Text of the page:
Bicyclists still can't cross LA on marked bike lanes

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Despite years of effort to make Los Angeles streets safer for bicycles, biking across the city remains not just difficult, but actually impossible for those who want to stick to designated bike streets.

Even simple trips—like the journey from Echo Park to Downtown—aren't possible using existing cycling infrastructure (Metro's most recent data is from 2012).

See for yourself. This KPCC map shows a cyclist's Los Angeles:

It's the city's road map, stripped down to just bike infrastructure. It includes both bike lanes and streets where bikes and cars share the road, as long as there are signs indicating it's a bike route (we ignored off-street bike paths).

Metro spokesman Dave Sotero said bike infrastructure is up by 17% across Los Angeles County since 2012. Metro was not immediately able to break down that number for the City of Los Angeles.

L.A.'s efforts to improve biking infrastructure typically draw criticism from all sides: bicyclists complain some projects are actually dangerous to cyclists, businesses and motorists complain about the loss of traffic lanes and parking. The result is a lot of stalled bike projects.

The entertainment industry has even made a cameo, stepping in to remove green bike lanes downtown because the distinct color made it harder to use storytelling magic to transport audiences to other locales while really filming in Los Angeles.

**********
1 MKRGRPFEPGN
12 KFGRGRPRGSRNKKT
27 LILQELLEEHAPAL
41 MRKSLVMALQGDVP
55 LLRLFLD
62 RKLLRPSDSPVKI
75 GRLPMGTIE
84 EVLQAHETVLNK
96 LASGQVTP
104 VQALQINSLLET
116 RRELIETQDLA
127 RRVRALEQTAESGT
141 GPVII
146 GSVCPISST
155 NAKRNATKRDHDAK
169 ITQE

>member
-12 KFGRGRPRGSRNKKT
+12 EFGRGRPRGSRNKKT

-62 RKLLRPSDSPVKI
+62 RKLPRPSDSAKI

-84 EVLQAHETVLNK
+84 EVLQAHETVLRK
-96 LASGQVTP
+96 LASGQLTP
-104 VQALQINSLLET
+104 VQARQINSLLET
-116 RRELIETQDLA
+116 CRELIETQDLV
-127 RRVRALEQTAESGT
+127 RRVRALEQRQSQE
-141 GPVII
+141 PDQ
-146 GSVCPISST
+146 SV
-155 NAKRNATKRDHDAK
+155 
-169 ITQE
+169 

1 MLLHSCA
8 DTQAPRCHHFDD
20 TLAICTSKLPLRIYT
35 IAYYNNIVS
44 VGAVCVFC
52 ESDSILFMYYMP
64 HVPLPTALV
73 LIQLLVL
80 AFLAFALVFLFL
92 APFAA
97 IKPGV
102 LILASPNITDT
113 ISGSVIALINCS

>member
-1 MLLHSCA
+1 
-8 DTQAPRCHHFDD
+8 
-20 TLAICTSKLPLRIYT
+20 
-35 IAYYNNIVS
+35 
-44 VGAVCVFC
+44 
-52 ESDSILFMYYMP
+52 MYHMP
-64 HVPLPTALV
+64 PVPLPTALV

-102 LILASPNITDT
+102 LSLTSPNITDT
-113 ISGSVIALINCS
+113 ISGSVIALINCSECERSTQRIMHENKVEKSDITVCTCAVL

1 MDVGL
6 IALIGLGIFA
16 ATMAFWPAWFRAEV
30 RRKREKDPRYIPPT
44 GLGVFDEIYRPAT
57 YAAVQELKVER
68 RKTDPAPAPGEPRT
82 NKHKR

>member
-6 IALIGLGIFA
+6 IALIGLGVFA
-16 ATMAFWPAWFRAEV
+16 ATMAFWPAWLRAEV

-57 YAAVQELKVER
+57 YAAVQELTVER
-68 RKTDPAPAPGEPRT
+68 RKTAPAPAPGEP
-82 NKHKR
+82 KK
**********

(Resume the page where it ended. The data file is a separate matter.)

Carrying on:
But before you start complaining, Los Angeles is far from alone.

The Washington Post's Wonkblog took a look at bike lanes and paths in Washington, D.C., Boston, Seattle and Miami, and found those cities were impossible to cross on just bike infrastructure, too.

Here's how the Post characterized the bike network in D.C.:

Bike commuting throughout the city is often like this: cobbled together out of a bit of bike lane here, an unprotected shoulder there, a scrap of sharrow and some silent pleas that cars won't run you over. Bike lanes occasionally appear and vanish multiple times on the same street. Sometimes they last just a few hundred feet. It feels as if someone striped the city with dozens of quarter-mile commutes in mind.

Data for the KPCC map comes from the Los Angeles Metropolitan Transportation Agency, and reflects the bike grid as it existed in 2012. That's the most recent data Metro has released. The agency released a bike map last year.

This story is part of Transportation Nation, a public radio reporting project that combines the work of multiple newsrooms to provide coverage of how we build, rebuild and get around the nation.  To read other Transportation Nation stories, click here. Let us know what you think in the comments below, on KPCC's Facebook page or on Twitter (@KPCC).

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